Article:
Trace Cr(VI) Removal: Evidence of Redox-Active Ion Exchange by a Weak-Base Anion Exchanger
journal contributionposted on 18.11.2020, 11:13 by Renuka Verma, Sudipta Sarkar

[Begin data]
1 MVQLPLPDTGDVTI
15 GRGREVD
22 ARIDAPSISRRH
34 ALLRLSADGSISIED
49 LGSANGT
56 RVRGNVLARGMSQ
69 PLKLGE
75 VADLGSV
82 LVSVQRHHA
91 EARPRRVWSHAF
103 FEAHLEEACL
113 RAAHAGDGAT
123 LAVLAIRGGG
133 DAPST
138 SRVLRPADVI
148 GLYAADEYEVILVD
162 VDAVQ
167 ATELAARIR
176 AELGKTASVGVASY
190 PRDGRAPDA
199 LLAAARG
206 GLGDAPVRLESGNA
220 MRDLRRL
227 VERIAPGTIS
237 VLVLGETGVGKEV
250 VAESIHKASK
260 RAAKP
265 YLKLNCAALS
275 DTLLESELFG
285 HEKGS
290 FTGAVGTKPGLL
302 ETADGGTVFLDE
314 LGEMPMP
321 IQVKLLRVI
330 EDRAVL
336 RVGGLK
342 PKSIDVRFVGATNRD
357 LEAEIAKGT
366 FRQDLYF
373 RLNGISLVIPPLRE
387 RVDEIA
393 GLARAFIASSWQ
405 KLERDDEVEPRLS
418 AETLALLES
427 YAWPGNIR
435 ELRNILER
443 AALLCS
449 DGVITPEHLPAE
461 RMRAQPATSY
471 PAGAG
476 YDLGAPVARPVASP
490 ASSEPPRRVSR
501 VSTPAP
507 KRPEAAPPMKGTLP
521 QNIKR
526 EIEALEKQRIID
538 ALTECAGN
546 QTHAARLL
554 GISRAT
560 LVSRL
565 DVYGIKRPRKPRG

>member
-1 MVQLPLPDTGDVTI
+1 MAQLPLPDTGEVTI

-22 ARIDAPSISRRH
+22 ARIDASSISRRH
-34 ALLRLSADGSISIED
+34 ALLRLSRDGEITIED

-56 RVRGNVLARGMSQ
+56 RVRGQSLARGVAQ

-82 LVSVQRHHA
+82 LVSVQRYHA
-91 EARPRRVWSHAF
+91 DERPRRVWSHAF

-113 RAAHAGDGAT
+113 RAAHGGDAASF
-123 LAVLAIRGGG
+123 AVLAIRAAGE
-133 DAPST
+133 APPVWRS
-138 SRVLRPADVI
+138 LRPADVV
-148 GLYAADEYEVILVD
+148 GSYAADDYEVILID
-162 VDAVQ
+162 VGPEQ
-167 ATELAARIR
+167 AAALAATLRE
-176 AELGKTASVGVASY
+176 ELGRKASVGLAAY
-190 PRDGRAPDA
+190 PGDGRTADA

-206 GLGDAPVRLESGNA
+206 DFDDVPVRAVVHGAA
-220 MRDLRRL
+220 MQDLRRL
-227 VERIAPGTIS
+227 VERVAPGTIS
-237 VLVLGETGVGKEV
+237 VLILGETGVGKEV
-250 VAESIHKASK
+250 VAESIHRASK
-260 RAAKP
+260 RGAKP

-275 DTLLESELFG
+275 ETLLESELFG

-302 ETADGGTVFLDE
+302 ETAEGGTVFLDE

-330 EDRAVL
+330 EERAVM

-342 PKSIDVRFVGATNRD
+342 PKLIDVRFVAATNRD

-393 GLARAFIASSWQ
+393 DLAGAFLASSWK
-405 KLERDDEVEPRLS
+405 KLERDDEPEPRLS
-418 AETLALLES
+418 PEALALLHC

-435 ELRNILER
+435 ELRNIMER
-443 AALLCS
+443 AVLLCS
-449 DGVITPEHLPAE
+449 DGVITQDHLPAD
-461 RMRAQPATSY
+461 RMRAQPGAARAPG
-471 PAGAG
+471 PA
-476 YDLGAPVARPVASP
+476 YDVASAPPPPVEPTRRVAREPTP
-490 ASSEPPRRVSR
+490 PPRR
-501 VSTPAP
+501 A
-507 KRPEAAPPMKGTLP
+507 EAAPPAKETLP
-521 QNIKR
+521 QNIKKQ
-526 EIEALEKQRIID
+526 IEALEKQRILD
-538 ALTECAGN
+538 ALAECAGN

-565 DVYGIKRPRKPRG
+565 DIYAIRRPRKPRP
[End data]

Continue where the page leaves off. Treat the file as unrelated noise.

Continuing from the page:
The presence of Cr(VI) in water, even in trace concentrations, is toxic to numerous animals, plants, and microorganisms. Remediation efforts require selective removal of trace concentrations of Cr(VI) anions from the background of other competing ions present in concentrations at least 2 orders of magnitude greater than Cr(VI). The objective of this study was to evaluate the trace Cr(VI) removal capacities of commonly available anion exchangers. Batch and column studies revealed that Duolite A7 showed extraordinarily high Cr(VI) removal capacity compared to other anion exchangers. For a synthetic influent solution containing trace Cr(VI) at pH 5, Duolite A7 removed Cr(VI) for 30 000 bed volumes (BVs), while the columns having other anion exchangers reached breakthrough almost instantaneously less than 1000 BVs. Equilibrium and kinetic studies were performed on Duolite A7 at varying pH and contact time, coupled with characterization studies on the raw and exhausted ion exchanger to elucidate the mechanism behind such a significantly higher Cr(VI) removal. Based on the results, it was concluded that there was an occurrence of redox reaction within the resin in addition to ion exchange because of the unique resin composition. Duolite A7 is a weak-base anion exchange resin with a phenol formaldehyde matrix, and both secondary and tertiary amine functional groups. The redox reactions resulted in the perpetual regeneration of ion exchange sites and 30× greater Cr(VI) removal capacity of Duolite A7. This finding may pave the way to design a new class of redox-active ion exchangers for various water and wastewater treatment applications.